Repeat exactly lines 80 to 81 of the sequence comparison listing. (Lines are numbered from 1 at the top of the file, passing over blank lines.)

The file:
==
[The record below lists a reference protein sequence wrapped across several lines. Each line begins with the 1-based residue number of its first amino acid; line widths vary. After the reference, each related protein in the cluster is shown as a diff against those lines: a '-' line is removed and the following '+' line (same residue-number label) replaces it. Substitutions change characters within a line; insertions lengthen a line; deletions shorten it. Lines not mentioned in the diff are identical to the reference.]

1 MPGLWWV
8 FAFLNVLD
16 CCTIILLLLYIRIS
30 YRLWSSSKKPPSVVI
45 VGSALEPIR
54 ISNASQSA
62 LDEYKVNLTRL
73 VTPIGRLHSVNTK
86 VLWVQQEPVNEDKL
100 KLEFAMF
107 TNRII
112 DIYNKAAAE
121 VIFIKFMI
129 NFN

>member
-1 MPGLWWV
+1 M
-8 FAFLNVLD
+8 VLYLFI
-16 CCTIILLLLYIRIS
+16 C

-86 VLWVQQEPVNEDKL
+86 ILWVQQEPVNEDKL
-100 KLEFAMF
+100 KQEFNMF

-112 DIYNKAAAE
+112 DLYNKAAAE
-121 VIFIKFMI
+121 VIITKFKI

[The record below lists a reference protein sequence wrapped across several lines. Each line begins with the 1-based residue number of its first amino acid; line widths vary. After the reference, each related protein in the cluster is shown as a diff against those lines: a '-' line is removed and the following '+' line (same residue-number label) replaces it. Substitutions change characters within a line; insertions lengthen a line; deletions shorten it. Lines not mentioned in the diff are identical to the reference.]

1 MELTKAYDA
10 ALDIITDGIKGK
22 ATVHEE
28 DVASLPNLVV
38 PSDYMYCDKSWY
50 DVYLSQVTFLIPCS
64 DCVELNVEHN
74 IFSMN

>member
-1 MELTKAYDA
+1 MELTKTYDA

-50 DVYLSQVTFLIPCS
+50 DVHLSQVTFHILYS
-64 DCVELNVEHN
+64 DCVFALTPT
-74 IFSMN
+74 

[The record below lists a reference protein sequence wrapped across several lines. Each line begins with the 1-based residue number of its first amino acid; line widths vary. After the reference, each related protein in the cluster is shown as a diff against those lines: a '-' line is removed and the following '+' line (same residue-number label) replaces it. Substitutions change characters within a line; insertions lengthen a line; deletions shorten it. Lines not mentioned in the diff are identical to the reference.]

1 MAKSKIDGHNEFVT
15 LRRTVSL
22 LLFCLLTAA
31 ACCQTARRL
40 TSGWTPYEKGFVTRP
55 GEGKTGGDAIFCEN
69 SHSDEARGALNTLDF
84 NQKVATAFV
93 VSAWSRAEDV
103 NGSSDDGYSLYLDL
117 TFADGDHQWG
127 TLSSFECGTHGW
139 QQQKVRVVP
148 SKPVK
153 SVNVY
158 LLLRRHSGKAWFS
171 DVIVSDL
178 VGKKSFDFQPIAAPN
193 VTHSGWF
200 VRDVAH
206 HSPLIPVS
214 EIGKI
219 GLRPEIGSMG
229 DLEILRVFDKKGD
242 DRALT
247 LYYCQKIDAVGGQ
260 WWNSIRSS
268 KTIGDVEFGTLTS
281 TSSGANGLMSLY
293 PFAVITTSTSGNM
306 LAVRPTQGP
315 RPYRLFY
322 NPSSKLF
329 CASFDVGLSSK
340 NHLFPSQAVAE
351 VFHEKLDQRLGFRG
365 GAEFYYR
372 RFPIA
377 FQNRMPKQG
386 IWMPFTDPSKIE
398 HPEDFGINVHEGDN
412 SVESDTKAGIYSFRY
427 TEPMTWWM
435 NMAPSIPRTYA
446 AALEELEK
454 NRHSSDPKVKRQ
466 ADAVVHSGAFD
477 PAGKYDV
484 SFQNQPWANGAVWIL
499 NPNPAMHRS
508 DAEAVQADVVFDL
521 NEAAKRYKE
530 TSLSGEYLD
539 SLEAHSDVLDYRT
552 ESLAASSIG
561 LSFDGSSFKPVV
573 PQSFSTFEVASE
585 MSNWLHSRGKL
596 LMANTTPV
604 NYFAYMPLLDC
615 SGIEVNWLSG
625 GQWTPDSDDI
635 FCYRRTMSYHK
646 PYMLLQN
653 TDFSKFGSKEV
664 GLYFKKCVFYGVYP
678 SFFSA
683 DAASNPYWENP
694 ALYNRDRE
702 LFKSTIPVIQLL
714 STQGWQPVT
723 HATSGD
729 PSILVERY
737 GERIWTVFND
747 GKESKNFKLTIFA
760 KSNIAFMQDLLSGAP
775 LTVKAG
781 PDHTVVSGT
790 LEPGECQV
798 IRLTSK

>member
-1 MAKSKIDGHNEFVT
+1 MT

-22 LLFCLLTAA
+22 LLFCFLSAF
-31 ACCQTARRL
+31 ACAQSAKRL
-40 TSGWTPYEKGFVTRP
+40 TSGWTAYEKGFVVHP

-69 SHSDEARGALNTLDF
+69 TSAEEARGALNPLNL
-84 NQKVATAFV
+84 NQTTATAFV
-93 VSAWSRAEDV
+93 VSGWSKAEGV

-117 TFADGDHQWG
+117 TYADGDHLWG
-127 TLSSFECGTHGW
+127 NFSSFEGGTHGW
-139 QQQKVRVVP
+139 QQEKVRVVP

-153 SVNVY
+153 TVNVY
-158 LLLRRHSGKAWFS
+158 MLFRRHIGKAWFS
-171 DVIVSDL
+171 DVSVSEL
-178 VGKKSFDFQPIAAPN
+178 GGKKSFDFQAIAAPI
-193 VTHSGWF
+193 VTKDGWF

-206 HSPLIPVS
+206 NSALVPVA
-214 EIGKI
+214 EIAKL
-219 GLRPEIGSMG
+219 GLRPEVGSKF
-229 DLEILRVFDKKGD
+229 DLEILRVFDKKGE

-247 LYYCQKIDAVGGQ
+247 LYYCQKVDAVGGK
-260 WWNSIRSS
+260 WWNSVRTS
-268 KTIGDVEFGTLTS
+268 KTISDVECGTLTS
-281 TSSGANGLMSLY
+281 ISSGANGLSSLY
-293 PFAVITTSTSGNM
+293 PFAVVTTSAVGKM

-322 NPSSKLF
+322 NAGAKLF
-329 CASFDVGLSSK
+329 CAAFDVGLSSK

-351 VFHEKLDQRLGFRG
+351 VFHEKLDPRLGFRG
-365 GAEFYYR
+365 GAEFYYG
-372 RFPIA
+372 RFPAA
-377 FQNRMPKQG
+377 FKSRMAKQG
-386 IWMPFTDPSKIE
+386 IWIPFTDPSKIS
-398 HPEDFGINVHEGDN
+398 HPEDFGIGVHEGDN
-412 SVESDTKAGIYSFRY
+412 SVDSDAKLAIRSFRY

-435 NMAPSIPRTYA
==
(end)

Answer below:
306 LAVRPTQGP
315 RPYRLFY